Decision to not reopen schools questioned
|||Quake tests tsunami center|
Fourteen Hawai'i schools were ordered closed yesterday during a tsunami watch, but some parents wondered why the schools weren't reopened when the watch was lifted at 7:39 a.m.
After an earthquake near Tonga, the Pacific Tsunami Warning Center in 'Ewa Beach put all of Hawai'i under a tsunami watch at 5:43 a.m. Before 6:30 a.m., the Department of Education had decided to close 14 schools that are in tsunami evacuation zones.
"I thought it was a little bit early to call for school closure," said Jim Terrack, who had tried to drop his sixth-grade daughter off at Ka'a'awa Elementary School after the watch was lifted. "I thought they should have given it just a little more time."
Terrack said he's retired, so having the children home from school wasn't a hardship, but other families were scrambling to make other arrangement for their youngsters.
DOE spokesman Greg Knudsen said the change in the level of threat came too late to rescind the decision to close schools in the inundation zone.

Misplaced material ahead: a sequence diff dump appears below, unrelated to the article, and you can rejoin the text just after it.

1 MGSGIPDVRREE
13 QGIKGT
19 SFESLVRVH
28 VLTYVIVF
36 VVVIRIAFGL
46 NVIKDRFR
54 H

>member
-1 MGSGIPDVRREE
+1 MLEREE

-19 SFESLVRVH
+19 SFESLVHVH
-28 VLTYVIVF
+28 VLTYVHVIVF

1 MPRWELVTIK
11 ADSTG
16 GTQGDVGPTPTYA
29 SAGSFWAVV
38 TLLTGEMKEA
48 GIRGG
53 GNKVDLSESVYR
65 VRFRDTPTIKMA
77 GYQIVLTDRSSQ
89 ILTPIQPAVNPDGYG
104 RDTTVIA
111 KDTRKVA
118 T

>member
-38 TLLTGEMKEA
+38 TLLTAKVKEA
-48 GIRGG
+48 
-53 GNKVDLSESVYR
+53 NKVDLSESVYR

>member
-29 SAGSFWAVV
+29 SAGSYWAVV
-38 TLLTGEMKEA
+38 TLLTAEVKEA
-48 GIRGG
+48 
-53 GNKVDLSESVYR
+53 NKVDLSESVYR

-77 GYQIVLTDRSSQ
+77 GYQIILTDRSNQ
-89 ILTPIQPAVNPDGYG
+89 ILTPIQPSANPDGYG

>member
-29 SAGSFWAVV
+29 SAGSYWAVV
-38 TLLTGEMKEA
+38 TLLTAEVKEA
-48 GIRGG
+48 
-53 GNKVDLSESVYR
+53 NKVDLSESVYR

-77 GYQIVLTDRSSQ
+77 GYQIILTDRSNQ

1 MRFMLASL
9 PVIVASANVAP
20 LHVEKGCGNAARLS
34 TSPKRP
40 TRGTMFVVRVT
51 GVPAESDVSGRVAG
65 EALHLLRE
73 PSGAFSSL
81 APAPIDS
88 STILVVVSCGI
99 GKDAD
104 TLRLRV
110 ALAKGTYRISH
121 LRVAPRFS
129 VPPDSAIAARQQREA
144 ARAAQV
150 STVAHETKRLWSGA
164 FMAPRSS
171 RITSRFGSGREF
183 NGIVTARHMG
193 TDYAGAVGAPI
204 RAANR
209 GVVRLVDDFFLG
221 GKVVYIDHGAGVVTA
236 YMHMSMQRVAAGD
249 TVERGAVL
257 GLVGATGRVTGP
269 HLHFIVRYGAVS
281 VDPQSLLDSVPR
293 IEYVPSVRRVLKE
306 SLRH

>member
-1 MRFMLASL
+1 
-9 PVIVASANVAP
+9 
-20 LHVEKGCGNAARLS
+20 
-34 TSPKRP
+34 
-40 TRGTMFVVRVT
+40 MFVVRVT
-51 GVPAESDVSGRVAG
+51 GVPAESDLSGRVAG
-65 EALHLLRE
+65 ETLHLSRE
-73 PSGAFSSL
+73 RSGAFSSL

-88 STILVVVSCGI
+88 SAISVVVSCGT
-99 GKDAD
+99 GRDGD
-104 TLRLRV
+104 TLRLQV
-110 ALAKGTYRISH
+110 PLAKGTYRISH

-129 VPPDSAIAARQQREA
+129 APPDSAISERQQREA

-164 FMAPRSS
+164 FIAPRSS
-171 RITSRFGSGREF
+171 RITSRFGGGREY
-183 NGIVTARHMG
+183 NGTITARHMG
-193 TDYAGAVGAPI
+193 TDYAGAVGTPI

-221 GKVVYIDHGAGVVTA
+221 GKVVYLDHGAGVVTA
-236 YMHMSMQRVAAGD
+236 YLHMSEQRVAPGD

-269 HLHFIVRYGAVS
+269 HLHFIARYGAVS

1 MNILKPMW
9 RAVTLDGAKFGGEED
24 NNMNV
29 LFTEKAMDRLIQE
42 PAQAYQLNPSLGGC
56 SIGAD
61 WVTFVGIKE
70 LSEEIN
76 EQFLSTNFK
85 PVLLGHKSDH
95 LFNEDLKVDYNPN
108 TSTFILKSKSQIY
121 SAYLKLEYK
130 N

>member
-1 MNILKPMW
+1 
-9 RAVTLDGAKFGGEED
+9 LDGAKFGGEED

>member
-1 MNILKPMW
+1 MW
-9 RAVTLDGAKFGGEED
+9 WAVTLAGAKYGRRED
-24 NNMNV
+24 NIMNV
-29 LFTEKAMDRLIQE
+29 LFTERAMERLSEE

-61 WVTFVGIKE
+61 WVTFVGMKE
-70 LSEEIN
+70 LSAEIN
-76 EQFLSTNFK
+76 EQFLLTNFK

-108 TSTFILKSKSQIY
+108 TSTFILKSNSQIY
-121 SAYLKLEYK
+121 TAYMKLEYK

Bus companies, schools and some of the media had been notified, Knudsen said, adding that it was too late to change the decision even at 6:34 a.m. when the tsunami watch went to an advisory, indicating that there was no evidence of a destructive tsunami but there could be changes to currents.
"It was something that we really couldn't stop once the ball was in motion," he said, "or had we made that attempt it would have been more confusing. Nonetheless there was confusion."
Ray Lovell, spokesman for the state Civil Defense, said there was confusion and frustration among parents because of the mixed messages getting out but the initial decision was predicated on protecting human life.
"If there was some confusion, we'll get past the confusion at some point, maybe we'll learn something from it and even refine how we handle notification," he said. "But the point is, the first and foremost thing on everybody's mind is to make the decision that will protect life. Err on the side of safety."
Some students hadn't gotten the word at all and walked to campus, said Todd Watanabe, Ka'a'awa principal.
The students were sent home and the whole evacuation was uneventful, Watanabe said, adding that he didn't think that officials acted prematurely.
With the school about 200 feet from the ocean, threats of tsunami are taken seriously throughout the community where much of the population is in the tsunami evacuation zone.
"Anytime student and staff safety is involved, it's better to err on the side of caution," he said. "All of our homes, our community as well as our school are right on the coast."